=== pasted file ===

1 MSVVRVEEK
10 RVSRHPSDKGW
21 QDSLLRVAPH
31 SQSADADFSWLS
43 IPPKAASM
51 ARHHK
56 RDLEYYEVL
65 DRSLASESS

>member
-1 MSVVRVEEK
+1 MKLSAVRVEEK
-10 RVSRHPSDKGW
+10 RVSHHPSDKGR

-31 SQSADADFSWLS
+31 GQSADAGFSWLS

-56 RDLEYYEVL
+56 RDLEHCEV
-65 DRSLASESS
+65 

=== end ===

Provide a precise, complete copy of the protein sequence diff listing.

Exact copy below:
1 MSVVRVEEK
10 RVSRHPSDKGW
21 QDSLLRVAPH
31 SQSADADFSWLS
43 IPPKAASM
51 ARHHK
56 RDLEYYEVL
65 DRSLASESS

>member
-1 MSVVRVEEK
+1 MKLSAVRVEEK
-10 RVSRHPSDKGW
+10 RVSHHPSDKGR

-31 SQSADADFSWLS
+31 GQSADAGFSWLS

-56 RDLEYYEVL
+56 RDLEHCEV
-65 DRSLASESS
+65 